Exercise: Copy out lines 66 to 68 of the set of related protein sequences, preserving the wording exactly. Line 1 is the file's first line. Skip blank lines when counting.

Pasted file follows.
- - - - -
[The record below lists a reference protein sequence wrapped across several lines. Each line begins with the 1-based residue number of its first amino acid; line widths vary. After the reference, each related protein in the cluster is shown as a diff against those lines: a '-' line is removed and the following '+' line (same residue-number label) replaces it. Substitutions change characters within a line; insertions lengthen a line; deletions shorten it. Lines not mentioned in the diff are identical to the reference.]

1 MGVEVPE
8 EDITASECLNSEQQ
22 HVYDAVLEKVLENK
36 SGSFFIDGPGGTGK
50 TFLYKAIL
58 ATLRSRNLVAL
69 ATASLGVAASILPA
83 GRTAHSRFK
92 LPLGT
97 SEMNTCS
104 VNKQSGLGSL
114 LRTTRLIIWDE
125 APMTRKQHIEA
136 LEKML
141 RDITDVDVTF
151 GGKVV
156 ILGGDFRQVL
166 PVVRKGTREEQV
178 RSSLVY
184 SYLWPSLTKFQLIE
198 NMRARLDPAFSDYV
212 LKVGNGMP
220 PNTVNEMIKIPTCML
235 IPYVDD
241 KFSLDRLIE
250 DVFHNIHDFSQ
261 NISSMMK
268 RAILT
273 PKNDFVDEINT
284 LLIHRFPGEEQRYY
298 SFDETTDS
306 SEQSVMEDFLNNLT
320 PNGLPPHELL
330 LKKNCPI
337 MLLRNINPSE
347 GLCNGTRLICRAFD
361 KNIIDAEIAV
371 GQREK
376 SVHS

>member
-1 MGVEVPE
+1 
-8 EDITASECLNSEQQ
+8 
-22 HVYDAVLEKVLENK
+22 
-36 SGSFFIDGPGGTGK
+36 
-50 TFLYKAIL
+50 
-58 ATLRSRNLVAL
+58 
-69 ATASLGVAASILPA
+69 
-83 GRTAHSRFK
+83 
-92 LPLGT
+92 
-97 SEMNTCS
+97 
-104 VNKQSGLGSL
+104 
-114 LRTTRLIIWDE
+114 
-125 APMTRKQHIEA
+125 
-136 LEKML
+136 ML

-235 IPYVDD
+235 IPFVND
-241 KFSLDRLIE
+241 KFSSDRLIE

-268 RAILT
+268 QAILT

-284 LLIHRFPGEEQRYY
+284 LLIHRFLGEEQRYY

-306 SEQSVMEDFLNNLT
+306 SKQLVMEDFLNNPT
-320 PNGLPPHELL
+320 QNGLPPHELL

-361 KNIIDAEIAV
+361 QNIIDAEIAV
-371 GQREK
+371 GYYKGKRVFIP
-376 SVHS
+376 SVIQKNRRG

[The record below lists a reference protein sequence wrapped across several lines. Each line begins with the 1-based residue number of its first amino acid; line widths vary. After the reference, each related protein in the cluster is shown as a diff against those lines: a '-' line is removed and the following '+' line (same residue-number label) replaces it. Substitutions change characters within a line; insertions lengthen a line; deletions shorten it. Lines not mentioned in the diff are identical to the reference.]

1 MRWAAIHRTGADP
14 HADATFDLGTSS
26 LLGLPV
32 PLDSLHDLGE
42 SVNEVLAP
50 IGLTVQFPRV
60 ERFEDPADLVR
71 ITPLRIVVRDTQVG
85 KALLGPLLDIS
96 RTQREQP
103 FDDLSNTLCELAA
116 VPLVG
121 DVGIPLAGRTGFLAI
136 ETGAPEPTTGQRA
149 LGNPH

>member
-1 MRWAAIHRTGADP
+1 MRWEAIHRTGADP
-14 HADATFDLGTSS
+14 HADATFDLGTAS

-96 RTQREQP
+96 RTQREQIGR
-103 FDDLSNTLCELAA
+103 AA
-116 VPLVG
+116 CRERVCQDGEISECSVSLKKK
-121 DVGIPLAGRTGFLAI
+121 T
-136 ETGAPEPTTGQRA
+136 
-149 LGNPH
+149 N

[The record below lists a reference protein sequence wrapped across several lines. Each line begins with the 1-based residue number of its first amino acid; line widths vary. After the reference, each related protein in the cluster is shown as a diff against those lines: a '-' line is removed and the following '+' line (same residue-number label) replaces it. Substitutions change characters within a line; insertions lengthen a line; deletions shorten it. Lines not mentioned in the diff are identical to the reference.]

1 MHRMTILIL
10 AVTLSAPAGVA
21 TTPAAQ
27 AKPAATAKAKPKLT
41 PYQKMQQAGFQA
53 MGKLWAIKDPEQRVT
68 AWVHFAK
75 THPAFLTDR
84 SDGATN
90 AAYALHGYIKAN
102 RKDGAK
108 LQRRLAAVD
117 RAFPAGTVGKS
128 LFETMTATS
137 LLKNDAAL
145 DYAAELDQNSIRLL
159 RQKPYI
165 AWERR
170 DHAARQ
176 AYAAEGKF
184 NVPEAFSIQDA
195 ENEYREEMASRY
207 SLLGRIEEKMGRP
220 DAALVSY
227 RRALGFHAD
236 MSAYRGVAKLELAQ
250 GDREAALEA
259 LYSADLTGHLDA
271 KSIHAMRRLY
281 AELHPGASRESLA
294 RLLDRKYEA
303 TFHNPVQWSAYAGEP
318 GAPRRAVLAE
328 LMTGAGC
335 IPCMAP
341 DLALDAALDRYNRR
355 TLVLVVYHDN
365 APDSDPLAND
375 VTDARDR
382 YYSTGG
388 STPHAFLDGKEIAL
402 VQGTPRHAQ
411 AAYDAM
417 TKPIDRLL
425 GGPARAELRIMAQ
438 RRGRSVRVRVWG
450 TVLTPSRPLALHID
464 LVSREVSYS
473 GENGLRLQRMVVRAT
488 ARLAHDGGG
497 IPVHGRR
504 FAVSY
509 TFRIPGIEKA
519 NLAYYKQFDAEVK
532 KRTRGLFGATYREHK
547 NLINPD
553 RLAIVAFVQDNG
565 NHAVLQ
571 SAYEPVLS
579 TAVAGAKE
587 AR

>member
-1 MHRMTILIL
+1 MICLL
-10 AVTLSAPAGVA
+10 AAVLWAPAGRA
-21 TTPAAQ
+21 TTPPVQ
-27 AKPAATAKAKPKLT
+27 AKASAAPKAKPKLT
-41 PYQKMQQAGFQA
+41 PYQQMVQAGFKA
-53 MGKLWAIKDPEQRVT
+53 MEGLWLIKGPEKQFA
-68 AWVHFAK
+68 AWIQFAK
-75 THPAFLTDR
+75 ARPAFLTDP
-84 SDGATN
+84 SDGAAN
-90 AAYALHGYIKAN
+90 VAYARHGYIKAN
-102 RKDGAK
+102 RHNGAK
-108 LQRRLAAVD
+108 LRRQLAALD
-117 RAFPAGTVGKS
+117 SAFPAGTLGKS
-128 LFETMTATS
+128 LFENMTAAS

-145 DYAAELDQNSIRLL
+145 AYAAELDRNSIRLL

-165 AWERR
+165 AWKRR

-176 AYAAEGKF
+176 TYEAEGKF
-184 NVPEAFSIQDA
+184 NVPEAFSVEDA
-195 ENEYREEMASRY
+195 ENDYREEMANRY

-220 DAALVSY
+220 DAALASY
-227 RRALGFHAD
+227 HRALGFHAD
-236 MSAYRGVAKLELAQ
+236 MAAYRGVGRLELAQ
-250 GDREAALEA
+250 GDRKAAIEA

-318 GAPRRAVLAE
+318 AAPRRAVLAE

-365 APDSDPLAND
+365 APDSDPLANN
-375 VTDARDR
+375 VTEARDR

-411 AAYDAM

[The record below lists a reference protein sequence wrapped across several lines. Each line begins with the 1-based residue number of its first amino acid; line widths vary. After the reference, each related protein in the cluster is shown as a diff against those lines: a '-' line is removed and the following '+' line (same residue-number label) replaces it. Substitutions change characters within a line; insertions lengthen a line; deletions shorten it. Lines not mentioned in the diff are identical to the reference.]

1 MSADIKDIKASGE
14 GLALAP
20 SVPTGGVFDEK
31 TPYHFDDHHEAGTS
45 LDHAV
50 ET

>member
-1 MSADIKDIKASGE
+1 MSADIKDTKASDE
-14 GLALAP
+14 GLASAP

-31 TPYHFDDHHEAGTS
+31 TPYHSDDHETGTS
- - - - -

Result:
-125 APMTRKQHIEA
+125 
-136 LEKML